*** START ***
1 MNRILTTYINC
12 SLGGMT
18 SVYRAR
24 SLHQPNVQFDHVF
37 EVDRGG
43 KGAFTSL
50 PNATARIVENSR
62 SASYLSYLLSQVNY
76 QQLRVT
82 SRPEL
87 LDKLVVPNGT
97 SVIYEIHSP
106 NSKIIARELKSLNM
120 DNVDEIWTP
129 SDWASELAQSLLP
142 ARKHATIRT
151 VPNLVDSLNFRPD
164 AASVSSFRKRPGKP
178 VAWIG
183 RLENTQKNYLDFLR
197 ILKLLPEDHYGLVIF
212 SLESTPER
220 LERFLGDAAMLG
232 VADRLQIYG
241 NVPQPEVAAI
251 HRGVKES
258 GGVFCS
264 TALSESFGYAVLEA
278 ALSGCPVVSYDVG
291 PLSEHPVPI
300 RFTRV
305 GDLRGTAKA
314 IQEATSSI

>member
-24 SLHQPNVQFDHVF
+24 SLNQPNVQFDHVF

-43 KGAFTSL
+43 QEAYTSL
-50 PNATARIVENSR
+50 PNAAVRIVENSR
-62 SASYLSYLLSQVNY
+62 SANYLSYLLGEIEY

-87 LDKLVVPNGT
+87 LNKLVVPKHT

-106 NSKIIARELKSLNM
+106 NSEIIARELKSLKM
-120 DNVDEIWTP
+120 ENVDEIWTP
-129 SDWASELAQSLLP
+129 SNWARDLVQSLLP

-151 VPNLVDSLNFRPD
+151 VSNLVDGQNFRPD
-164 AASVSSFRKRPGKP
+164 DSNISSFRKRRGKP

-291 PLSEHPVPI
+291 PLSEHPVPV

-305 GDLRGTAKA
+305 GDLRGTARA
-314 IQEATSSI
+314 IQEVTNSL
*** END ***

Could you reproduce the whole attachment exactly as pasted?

1 MNRILTTYINC
12 SLGGMT
18 SVYRAR
24 SLHQPNVQFDHVF
37 EVDRGG
43 KGAFTSL
50 PNATARIVENSR
62 SASYLSYLLSQVNY
76 QQLRVT
82 SRPEL
87 LDKLVVPNGT
97 SVIYEIHSP
106 NSKIIARELKSLNM
120 DNVDEIWTP
129 SDWASELAQSLLP
142 ARKHATIRT
151 VPNLVDSLNFRPD
164 AASVSSFRKRPGKP
178 VAWIG
183 RLENTQKNYLDFLR
197 ILKLLPEDHYGLVIF
212 SLESTPER
220 LERFLGDAAMLG
232 VADRLQIYG
241 NVPQPEVAAI
251 HRGVKES
258 GGVFCS
264 TALSESFGYAVLEA
278 ALSGCPVVSYDVG
291 PLSEHPVPI
300 RFTRV
305 GDLRGTAKA
314 IQEATSSI

>member
-24 SLHQPNVQFDHVF
+24 SLNQPNVQFDHVF

-43 KGAFTSL
+43 QEAYTSL
-50 PNATARIVENSR
+50 PNAAVRIVENSR
-62 SASYLSYLLSQVNY
+62 SANYLSYLLGEIEY

-87 LDKLVVPNGT
+87 LNKLVVPKHT

-106 NSKIIARELKSLNM
+106 NSEIIARELKSLKM
-120 DNVDEIWTP
+120 ENVDEIWTP
-129 SDWASELAQSLLP
+129 SNWARDLVQSLLP

-151 VPNLVDSLNFRPD
+151 VSNLVDGQNFRPD
-164 AASVSSFRKRPGKP
+164 DSNISSFRKRRGKP

-291 PLSEHPVPI
+291 PLSEHPVPV

-305 GDLRGTAKA
+305 GDLRGTARA
-314 IQEATSSI
+314 IQEVTNSL